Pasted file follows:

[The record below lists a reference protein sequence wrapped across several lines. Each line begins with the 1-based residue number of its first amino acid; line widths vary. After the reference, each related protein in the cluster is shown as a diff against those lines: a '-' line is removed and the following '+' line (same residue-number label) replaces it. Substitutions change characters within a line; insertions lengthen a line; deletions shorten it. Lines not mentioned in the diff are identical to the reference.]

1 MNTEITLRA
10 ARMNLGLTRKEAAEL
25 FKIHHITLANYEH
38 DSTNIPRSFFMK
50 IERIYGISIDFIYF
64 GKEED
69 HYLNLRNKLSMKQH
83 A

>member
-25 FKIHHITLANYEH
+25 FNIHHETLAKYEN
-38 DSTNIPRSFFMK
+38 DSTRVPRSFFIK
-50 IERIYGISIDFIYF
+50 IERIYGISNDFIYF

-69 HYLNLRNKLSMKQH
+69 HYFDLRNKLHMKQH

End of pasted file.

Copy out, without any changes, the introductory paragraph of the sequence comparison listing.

[The record below lists a reference protein sequence wrapped across several lines. Each line begins with the 1-based residue number of its first amino acid; line widths vary. After the reference, each related protein in the cluster is shown as a diff against those lines: a '-' line is removed and the following '+' line (same residue-number label) replaces it. Substitutions change characters within a line; insertions lengthen a line; deletions shorten it. Lines not mentioned in the diff are identical to the reference.]